A Tribute to the Mighty Scotch Bonnet, Part 4: Jamaican Curry

Several years ago I was invited to a Jamaican-themed cookout at a friend’s house. Jerk Chicken, cabbage, rum punch, and festivals plus a good football game… it sounded like my kind of party. Being that it was a pot-luck style get together, I volunteered to bring a pot of curry as my contribution. I had never attempted to make curry and so I did some research on the internet to find out where to start. I took inspiration from a few recipes I found and decided to make a vegetarian curry as there would be plenty of meat and this was supposed to be a side dish or what not. To make up for the lack of meat, I used pigeon peas as the protein and California mix to add texture. As strange as that may sound, it turned out great and was a big hit.

Over the years I took that basic recipe that I had thrown together and perfected it. I added chicken, modified the cooking process slightly, but made very few other changes. The recipe is just too perfect to mess with. As with my other recipes, it is not “authentic” Jamaican curry and it does not taste all that similar to what you will get if you order curry at a Jamaican restaurant (for one thing it will pretty much always be made with bone-in chicken or goat, a tradition I am happy to abandon). However, this curry is not quite like any other you will ever have either, and if I may brag, I think it is one of the best you will ever have. And I have been told this by many people, including a number of Jamaicans, for what it is worth.

In fact, to be honest, I have been hesitant to share this recipe, because I feel it is THAT good and have not found anything else like it on the internet. And when I show up at a pot luck or party with a pot of this it changes people’s lives and I am usually remembered from that day forward as “the guy with the curry”. But, alas, the world will be a better place if I share this recipe, so I am going to share it. And what better way to pay tribute to the Mighty Scotch Bonnet than to showcase it in one of the finest pots of curry on the planet?

As you will see from the pictures, I cook this OUTSIDE. If you have not made curry before there are a few things you should know. First, it smells. If you cook this on your stove your house will smell like curry for two or three days. I am not exaggerating,  it will literally be the first thing you smell when you walk in the door. Second, it will stain everything it touches a bizarre neon yellow (due to the turmeric in the curry powder). So don’t use any white dishes that you don’t want to discolor.

Jamaican Chicken Curry
8-9 boneless skinless chicken thighs, quartered or cut into chunks
3-4 medium onions, sliced
4-6 scotch bonnet peppers, minced
1 can pigeon peas (gandules)
3-4 medium potatoes – peeled, diced, and boiled until soft
1 bag frozen “California Mix” (broccoli, cauliflower, and carrots)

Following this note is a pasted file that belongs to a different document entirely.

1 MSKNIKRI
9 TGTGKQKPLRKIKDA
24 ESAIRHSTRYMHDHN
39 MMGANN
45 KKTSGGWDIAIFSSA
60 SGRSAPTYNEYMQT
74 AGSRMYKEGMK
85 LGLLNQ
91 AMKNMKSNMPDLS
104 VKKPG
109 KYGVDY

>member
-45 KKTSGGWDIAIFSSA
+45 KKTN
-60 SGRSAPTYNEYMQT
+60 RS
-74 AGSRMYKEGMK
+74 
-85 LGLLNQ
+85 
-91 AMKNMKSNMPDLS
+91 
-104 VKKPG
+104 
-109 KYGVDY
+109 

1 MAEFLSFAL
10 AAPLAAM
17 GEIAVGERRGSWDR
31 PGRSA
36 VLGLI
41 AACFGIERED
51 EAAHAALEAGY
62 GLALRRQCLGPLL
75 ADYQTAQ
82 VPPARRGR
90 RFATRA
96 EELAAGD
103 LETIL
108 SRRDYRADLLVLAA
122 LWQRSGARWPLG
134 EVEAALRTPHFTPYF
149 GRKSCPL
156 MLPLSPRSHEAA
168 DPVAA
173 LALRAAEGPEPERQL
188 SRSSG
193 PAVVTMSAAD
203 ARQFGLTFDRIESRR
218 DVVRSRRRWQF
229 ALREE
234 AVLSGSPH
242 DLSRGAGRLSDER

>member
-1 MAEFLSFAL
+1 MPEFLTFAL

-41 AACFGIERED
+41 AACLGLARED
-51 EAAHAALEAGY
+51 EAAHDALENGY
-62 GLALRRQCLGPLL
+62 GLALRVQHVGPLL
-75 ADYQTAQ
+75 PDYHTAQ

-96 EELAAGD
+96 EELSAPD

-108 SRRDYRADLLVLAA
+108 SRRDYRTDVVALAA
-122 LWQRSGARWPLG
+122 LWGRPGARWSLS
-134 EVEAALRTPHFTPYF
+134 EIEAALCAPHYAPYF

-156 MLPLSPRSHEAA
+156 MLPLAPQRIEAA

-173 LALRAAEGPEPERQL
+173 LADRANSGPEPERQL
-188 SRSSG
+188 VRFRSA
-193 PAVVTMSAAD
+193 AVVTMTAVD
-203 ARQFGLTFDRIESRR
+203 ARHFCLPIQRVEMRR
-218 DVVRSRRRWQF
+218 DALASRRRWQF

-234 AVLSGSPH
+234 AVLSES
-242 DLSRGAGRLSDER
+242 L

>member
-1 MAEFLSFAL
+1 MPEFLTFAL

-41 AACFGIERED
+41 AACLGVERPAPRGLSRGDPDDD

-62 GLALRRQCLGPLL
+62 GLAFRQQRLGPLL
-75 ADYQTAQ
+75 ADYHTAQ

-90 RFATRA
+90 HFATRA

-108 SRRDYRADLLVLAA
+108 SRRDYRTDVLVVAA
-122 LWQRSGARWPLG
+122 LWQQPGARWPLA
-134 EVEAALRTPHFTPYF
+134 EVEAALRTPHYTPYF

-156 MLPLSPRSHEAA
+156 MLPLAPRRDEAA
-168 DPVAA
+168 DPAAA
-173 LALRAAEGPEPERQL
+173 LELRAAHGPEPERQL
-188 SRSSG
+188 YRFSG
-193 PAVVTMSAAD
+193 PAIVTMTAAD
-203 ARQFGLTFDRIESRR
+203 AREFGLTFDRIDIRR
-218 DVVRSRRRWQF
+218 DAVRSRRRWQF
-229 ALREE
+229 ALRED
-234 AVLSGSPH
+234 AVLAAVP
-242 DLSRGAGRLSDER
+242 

1 cup canola oil
1 cup JCS Jamaican Curry Powder (regular or extra hot)
3 cups water

My curry-cooking setup. Note the bricks and grate to keep the pan up off the flame and prevent burning.

Heat a large stock pot or dutch oven over medium-high heat. Add a small amount of oil to prevent sticking. Add chicken and 1 tbsp curry powder. Brown chicken, stirring frequently. Remove chicken when almost – but not quite – cooked through.

Browning the chicken

Add canola oil and curry powder. Saute the curry powder in the oil until it thickens and darkens. Stir almost constantly to prevent burning. The curry powder/oil mixture will transform into a thick paste and start bubbling, and carmelization will turn it into a rich, dark, fragrant concoction. This step is critical to the flavor of the dish. If it is too thick or begins scorching to the bottom of the pot, add water or more oil to loosen it up.

It smells as good as it looks…

Add the onion and scotch bonnet peppers, and more oil if necessary. Saute until the onions are translucent.

The onions will be coated with the curry “paste”

Add the can of pigeon peas (including the liquid) and the California mix. Saute 1-2 minutes.

Add the water, potatoes, and chicken, stirring well.

If desired, add hot sauce or red pepper flakes to increase the heat. Scotch bonnets have a somewhat delayed heat that takes several seconds to register on your tongue and the walls of your mouth. I have found that Crystal sauce or red pepper flakes help “round out” the burning sensation as their effects are much more immediate and short-lived. At any rate, do not overdo it – this curry will be very hot as is.

Simmer for 30 minutes or more, adding water if it gets too thick, and stirring occasionally. Serve over or alongside rice and peas. I guarantee you will want to make this again. If it is not the best you have ever had, please, SEND ME YOUR RECIPE….


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